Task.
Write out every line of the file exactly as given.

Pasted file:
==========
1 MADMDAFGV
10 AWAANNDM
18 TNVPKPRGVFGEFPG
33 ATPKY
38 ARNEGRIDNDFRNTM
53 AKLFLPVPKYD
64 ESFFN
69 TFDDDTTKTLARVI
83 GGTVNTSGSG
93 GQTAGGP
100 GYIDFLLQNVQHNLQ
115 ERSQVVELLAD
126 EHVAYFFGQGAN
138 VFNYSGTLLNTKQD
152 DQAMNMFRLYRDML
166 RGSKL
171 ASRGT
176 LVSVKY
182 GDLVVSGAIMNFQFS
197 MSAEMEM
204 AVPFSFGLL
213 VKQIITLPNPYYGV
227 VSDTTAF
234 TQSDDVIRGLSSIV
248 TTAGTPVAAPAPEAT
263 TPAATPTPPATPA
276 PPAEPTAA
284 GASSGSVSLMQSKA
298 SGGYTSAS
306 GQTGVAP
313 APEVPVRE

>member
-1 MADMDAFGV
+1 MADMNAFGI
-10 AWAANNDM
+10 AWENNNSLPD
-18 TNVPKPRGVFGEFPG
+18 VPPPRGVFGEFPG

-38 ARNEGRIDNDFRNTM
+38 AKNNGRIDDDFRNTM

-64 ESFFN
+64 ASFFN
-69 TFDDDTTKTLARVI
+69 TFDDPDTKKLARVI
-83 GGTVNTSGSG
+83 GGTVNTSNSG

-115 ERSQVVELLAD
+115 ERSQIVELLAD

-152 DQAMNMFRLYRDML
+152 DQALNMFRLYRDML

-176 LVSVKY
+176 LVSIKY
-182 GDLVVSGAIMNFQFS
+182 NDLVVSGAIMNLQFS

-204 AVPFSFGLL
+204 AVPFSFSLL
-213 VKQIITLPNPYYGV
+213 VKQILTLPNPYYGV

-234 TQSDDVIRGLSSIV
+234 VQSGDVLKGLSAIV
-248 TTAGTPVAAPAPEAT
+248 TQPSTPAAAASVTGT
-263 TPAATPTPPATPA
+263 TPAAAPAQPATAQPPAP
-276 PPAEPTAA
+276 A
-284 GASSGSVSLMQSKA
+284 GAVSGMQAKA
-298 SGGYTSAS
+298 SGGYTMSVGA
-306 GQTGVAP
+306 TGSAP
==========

1 MADMDAFGV
10 AWAANNDM
18 TNVPKPRGVFGEFPG
33 ATPKY
38 ARNEGRIDNDFRNTM
53 AKLFLPVPKYD
64 ESFFN
69 TFDDDTTKTLARVI
83 GGTVNTSGSG
93 GQTAGGP
100 GYIDFLLQNVQHNLQ
115 ERSQVVELLAD
126 EHVAYFFGQGAN
138 VFNYSGTLLNTKQD
152 DQAMNMFRLYRDML
166 RGSKL
171 ASRGT
176 LVSVKY
182 GDLVVSGAIMNFQFS
197 MSAEMEM
204 AVPFSFGLL
213 VKQIITLPNPYYGV
227 VSDTTAF
234 TQSDDVIRGLSSIV
248 TTAGTPVAAPAPEAT
263 TPAATPTPPATPA
276 PPAEPTAA
284 GASSGSVSLMQSKA
298 SGGYTSAS
306 GQTGVAP
313 APEVPVRE

>member
-1 MADMDAFGV
+1 MADMNAFGI
-10 AWAANNDM
+10 AWENNNSLPD
-18 TNVPKPRGVFGEFPG
+18 VPPPRGVFGEFPG

-38 ARNEGRIDNDFRNTM
+38 AKNNGRIDDDFRNTM

-64 ESFFN
+64 ASFFN
-69 TFDDDTTKTLARVI
+69 TFDDPDTKKLARVI
-83 GGTVNTSGSG
+83 GGTVNTSNSG

-115 ERSQVVELLAD
+115 ERSQIVELLAD

-152 DQAMNMFRLYRDML
+152 DQALNMFRLYRDML

-176 LVSVKY
+176 LVSIKY
-182 GDLVVSGAIMNFQFS
+182 NDLVVSGAIMNLQFS

-204 AVPFSFGLL
+204 AVPFSFSLL
-213 VKQIITLPNPYYGV
+213 VKQILTLPNPYYGV

-234 TQSDDVIRGLSSIV
+234 VQSGDVLKGLSAIV
-248 TTAGTPVAAPAPEAT
+248 TQPSTPAAAASVTGT
-263 TPAATPTPPATPA
+263 TPAAAPAQPATAQPPAP
-276 PPAEPTAA
+276 A
-284 GASSGSVSLMQSKA
+284 GAVSGMQAKA
-298 SGGYTSAS
+298 SGGYTMSVGA
-306 GQTGVAP
+306 TGSAP